The manner of celebrating Christ's redemptive mystery in the Patriarchate of Antioch and, in a modified form, among some Syrians today.
Origins. The tradition is that the liturgical formula of "offering thanks" as observed at Antioch of Syria, an important early Christian community (Acts 8 to 11), spread to Jerusalem, where it was translated from Greek to Aramaic. The Antioch usage, further modified at Jerusalem, thereafter became the model of almost all the other Eastern rites.
Liturgical customs radiating from Antioch left their mark on the Church life of the surrounding area. The rapid growth of Christianity in this region (Antioch itself counted 150 suffragan bishops at Nicaea in 325) demanded a close surveillance over the prayers of the liturgy lest nonapproved forms be adopted. As a consequence, prayer texts came to be written, and in this manner, rather than orally, they were transmitted from one community to another; the smaller communities of Christians borrowed the written texts from those that were larger and more influential. In due time, then, the liturgical practices carried out in the city of Antioch were found in use throughout the area known as the Patriarchate of antioch. Thus, the Antiochene Liturgy came into existence.
It is not surprising to discern in the somewhat fixed 4th-century Antioch usage described below the outlines of various other Eastern rites. Such a resemblance was inevitable in the Liturgy of Byzantium or Constantinople, by tradition the handiwork of St. John Chrysostom, who before he became bishop of Constantinople (370–397) was a priest of the city of Antioch. At a much earlier date, St. Mark is said to have introduced the Antiochene usage into Egypt, where it developed into the Alexandrian rite (see alexandrian liturgy).
Order of the Divine Liturgy. There follows in outline form, based on quotations taken from book eight of the Apostolic Constitutions, a 4th-century Syrian Christian writing, a description of the early Antioch usage: (1) reading from the Old Testament, (2) reading from the Epistles and Acts and the Gospels, (3) homily by the bishop, (4) dismissal of nonmembers, those preparing for Baptism, and public penitents, (5) prayer for all the faithful, (6) kiss of peace and greetings by the bishop, (7) washing of hands, (8) bringing in of the gifts, (9) Eucharistic Prayer, Preface, Sanctus, (10) words of institution, (11) Anamnesis, (12) Epiclesis, (13) intercessory prayers for the Church, the living, the dead, (14) prayers in preparation for Communion ("Holy things for the holy"), (15) Communion, (16) post-Communion prayer of thanks, and (17) final blessing by the bishop. Of note in this usage at this time are: (1) the prominent role played by the deacon as intermediary between bishop and people; (2) the frequent petitions made in litany form by the deacons to which the faithful responded "Kyrie eleison"; (3) the position of the Epiclesis after the Consecration (see Quasten Monumenta eucharista et liturgica vetustissima 198–233).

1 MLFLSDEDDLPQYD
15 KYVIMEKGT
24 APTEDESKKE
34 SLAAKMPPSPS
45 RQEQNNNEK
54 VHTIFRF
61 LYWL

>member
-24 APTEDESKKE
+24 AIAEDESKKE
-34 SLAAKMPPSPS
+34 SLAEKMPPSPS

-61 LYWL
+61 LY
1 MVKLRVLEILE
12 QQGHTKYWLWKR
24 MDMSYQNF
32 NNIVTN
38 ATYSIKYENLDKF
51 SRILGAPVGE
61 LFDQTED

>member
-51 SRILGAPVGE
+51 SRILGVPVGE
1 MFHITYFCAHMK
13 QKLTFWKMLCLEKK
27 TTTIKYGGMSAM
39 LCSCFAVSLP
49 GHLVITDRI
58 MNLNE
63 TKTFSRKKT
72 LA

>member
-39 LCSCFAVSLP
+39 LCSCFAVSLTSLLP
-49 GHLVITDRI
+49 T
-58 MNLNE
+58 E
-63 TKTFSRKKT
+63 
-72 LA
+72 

Later Developments. From the time of the Council of Chalcedon (451) until the 7th-century Arab conquest of Syria, the Antiochene Liturgy was used by both Orthodox and Jacobite Syrians. However, with the rise of Constantinople to a position of ecclesiastical supremacy in the East came the widespread use of the byzantine liturgy. The Antiochene Liturgy, except for its use in a modified form by the Jacobites, simply ceased to exist (see jacobites [syrian]).
The Antiochene Liturgy is sometimes called the West Syrian Liturgy to distinguish it from the East Syrian Liturgy, a liturgy usually identified with the Christian churches of Mesopotamia and Chaldea. These Christians, originally dependent on Antioch, dwelt beyond the borders of the Roman Empire, where because of their isolated position they gradually acquired an ecclesiastical semi-independent status, a condition that favored the development of a distinct liturgical rite. The liturgy that evolved in that region is the one we know today as the East Syrian Liturgy. Christians of this liturgical rite who have reestablished full union with Rome are today known as the chaldean catholic church.
Today, the Antiochene Liturgy is celebrated by only a small body of Christians, divided almost equally between Syrian Catholics and Syrian Jacobites.
Bibliography: d. attwater, The Christian Churches of the East, 2 v. (Milwaukee 1961). j. a. jungmann, The Mass of the Roman Rite (New York 1959). n. liesel, The Eucharistic Liturgies of the Eastern Churches, tr. d. heimann (Collegeville, Minn. 1963). r. roberson, The Eastern Christian Churches: A Brief Survey, 6th ed (Rome 1999).
[e. e. finn/eds.]